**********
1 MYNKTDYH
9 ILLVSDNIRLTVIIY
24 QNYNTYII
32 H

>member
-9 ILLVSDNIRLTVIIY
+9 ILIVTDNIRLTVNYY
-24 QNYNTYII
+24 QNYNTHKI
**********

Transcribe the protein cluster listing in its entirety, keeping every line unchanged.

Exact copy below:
1 MYNKTDYH
9 ILLVSDNIRLTVIIY
24 QNYNTYII
32 H

>member
-9 ILLVSDNIRLTVIIY
+9 ILIVTDNIRLTVNYY
-24 QNYNTYII
+24 QNYNTHKI